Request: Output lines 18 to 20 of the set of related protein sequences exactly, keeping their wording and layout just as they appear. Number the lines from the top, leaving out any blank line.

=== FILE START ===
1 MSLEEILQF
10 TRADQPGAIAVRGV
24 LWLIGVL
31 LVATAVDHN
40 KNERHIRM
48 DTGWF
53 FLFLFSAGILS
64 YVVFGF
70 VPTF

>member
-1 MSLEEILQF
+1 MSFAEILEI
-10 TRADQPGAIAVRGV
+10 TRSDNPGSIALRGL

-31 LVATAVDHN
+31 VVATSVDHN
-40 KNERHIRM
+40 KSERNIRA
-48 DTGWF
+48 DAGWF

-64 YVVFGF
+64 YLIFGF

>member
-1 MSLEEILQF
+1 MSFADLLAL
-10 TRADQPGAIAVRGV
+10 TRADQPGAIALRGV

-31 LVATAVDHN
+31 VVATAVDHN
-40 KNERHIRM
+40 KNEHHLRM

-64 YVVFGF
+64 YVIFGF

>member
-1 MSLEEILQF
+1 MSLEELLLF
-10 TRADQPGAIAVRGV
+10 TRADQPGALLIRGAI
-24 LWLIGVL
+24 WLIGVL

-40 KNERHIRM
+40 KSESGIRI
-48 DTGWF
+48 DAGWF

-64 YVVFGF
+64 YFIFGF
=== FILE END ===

+40 KSERNIRA
-48 DTGWF
+48 DAGWF